There were four plant puppets. There were 50 pupils. There were four very tired teachers.
After seven long months of after-school rehearsals, it was a really magical production of Little Shop of Horrors. Thankfully, the students made a dramatic recovery from their acute cases of Idontneedtolearnmylinesitis and were brilliant. To my knowledge, the dancers in the aisles didn't poke out any parents' eyes with their huge prop cameras. No one fell over the sprawling tentacles of the largest plant, which sat centre stage like a giant, green Ford Transit van. The two male leads remembered to tango during their duet on all but one of the nights and the boy in drag seemed surprisingly unscathed by his ordeal. I would defy even the most hardened UN negotiator to get a group of teenage girls to wear their hair in a 1960s up-do. But we did it. We did it.
It's a sad truth that teachers don't remember most days, with one blurring into the next. But when I looked around at the pupils' faces on the last night, I had that warm fuzzy feeling a teacher experiences every now and then. And I'm not talking about the one that involves gin.
They will remember this for the rest of their lives, I thought. Algebra and photosynthesis will be a distant memory, but this will seem like yesterday when they tell their grandchildren about it.
You might argue, "They will remember it because it's out of the ordinary - they would remember a trip to Tesco if it got them out of lessons." But suspend your disbelief and think about what they have taken from this experience. They have had to work in small steps to achieve an end product - a skill being wiped out by the immediacy of our digital age. They have worked with peers from different social groups, negotiating, suggesting and reflecting on others' ideas. They have learnt the importance of not letting people down and being committed to the role they have taken on. And the beauty of it all is that they didn't know they were learning all this! It's the golden ticket of education.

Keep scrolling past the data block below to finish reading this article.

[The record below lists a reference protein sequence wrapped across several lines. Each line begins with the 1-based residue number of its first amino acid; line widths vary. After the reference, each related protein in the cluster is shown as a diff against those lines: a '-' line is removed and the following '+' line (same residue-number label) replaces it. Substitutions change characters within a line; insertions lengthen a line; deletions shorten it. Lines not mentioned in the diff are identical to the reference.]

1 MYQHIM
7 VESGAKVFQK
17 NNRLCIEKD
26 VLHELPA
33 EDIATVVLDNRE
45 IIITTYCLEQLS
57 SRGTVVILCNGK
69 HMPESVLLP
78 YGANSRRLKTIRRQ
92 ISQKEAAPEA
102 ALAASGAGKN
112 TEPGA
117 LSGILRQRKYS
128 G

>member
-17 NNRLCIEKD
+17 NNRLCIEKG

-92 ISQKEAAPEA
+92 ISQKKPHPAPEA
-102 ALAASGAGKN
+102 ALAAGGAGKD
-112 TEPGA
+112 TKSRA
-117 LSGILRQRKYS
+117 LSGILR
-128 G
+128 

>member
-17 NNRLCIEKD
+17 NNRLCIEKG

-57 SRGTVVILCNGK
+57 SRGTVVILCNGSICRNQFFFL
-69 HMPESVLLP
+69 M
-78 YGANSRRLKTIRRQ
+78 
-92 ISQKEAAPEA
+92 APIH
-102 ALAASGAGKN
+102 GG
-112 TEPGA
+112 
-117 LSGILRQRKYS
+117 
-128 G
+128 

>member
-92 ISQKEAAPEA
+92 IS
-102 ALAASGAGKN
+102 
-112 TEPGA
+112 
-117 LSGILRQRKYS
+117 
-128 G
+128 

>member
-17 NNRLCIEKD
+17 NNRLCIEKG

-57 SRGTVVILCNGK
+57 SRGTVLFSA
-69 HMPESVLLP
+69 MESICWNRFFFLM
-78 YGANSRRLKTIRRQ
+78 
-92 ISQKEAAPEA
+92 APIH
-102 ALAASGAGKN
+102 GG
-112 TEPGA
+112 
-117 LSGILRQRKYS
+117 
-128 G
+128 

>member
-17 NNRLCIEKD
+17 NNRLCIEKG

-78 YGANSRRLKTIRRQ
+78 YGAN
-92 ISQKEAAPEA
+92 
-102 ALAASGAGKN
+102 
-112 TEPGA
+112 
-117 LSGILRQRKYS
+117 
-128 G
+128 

External providers are vital to providing these musical and dramatic experiences. A whole extra dimension was added to my school days by what was then called Dudley Musical Services. It was the reason I got to take part in orchestras, jazz bands, exchange trips and Dudley's Rock The Castle music festivals. As a teacher I now realise how much I learnt from the commitment and dedication those activities required.
Yet, the service now known as Dudley Performing Arts is one of the many across Britain facing cuts. It will have its budget slashed by 37 per cent and funding for the 5,000 pupils it serves across the borough must now come from schools. Potentially, this funding change stands to jeopardise pupils' musical education across the borough, not to mention the threat of job cuts for staff.
Where parents paid for individual pupils' lessons directly to the service, schools must now reclaim that money from parents on a termly basis. Schools will need to sign up for a year's worth of lessons, perhaps a commitment too far considering the limitations of their own budgets. This creates the additional complication that a pupil who decides they would like to learn the trumpet in November may have to wait until the following September to be timetabled.
How can the Government justify cutting such provision when, even in the depths of the Second World War, Churchill rejected suggestions of cuts to the arts by saying: "Then what are we fighting for?"
The cuts will only exacerbate the trend for squeezing creativity and the performing arts out of schools. We already have a curriculum where results beat enrichment every time. My GCSE group's assessment on Romeo and Juliet has been reduced to the detailed study of four scenes because of the number of assessments we need to cover and the time available. "Why can't we read all of it, Miss?" I am asked. "I want to look at the other scenes, too." I thought, I would love nothing more than to spend the next few weeks reading this play with you, having you act it out to develop a love of Shakespeare's language, and study in detail the staging limitation of the Globe Theatre and how Shakespeare transcended those problems. I want you to develop a love and passion for literature through the study of it and an awareness of how beautiful the English language can sound in Shakespeare's hands.
As teachers, we still try to do this, but we have to do it in just four scenes instead of a whole play. What's next? Looking only at the corner of a painting? Listening just to the opening bars of the Moonlight Sonata?
The pressure to deliver test content means we already have to work harder if we want to kindle the flame of a love of learning. Now the cuts are threatening the very activities that light that spark.
Amy Winston is an English teacher at a comprehensive in the West Midlands.